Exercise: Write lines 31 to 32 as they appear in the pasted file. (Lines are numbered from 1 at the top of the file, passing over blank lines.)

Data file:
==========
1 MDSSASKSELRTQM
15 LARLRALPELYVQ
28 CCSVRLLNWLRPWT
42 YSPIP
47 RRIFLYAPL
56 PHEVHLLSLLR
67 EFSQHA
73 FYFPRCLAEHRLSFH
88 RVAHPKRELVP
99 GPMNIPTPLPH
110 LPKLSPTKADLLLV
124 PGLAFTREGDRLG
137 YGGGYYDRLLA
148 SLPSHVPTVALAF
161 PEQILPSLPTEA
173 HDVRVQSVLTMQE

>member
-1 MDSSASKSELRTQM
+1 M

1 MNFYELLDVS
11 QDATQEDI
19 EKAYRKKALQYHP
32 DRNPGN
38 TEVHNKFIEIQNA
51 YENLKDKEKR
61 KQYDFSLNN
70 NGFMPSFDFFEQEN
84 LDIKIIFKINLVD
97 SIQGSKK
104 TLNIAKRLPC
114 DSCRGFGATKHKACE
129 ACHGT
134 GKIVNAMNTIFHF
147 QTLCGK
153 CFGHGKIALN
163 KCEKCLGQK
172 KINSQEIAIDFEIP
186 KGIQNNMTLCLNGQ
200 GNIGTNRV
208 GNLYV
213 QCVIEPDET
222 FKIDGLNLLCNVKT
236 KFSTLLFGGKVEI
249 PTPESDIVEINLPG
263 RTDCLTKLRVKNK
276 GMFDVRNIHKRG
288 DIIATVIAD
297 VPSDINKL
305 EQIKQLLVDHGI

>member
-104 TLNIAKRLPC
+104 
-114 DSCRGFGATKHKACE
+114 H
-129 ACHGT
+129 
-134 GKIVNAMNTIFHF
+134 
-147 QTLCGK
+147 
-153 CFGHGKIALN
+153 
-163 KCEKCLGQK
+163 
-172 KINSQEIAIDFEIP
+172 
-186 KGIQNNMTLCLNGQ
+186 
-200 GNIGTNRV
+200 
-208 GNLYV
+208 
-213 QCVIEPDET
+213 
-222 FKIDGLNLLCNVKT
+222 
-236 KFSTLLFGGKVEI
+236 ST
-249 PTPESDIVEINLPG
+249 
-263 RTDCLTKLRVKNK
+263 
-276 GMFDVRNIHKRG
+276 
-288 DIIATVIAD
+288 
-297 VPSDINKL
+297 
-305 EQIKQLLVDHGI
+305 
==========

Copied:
114 DSCRGFGATKHKACE
129 ACHGT